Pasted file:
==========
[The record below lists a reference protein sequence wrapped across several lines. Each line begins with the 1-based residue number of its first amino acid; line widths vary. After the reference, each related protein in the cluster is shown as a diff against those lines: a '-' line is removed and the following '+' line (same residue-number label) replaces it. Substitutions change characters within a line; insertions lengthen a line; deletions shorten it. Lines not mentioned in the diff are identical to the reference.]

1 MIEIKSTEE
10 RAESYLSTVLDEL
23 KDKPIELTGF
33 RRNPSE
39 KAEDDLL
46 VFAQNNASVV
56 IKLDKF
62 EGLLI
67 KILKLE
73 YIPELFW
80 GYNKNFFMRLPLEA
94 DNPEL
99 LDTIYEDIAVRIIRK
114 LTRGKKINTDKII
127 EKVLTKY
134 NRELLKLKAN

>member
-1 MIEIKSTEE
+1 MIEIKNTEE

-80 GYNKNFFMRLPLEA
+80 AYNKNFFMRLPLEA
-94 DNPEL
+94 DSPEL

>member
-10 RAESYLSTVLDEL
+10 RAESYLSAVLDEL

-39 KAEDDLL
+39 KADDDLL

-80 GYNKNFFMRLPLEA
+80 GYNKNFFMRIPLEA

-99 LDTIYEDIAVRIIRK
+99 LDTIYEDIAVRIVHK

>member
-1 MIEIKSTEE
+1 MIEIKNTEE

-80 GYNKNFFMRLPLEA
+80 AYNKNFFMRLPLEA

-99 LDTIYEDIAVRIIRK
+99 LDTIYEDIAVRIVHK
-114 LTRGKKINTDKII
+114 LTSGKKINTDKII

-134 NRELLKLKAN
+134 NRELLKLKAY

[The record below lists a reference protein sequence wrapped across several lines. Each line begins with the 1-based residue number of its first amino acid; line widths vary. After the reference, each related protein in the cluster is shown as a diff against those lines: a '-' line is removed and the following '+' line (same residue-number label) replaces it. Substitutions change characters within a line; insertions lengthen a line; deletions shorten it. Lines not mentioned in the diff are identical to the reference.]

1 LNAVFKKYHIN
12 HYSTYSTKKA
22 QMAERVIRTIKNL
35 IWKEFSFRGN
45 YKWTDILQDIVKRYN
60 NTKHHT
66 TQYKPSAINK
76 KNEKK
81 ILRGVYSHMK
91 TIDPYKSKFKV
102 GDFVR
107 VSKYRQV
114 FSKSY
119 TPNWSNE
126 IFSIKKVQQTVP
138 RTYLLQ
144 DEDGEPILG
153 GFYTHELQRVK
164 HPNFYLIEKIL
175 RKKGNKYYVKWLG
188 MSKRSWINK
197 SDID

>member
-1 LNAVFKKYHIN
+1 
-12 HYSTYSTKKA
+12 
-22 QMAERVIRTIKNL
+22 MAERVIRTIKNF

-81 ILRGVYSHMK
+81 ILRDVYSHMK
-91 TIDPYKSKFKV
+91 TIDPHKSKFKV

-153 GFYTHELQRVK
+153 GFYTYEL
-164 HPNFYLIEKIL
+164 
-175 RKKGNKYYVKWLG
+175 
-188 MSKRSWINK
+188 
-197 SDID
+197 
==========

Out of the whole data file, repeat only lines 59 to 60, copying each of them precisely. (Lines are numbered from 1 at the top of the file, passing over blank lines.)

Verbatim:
119 TPNWSNE
126 IFSIKKVQQTVP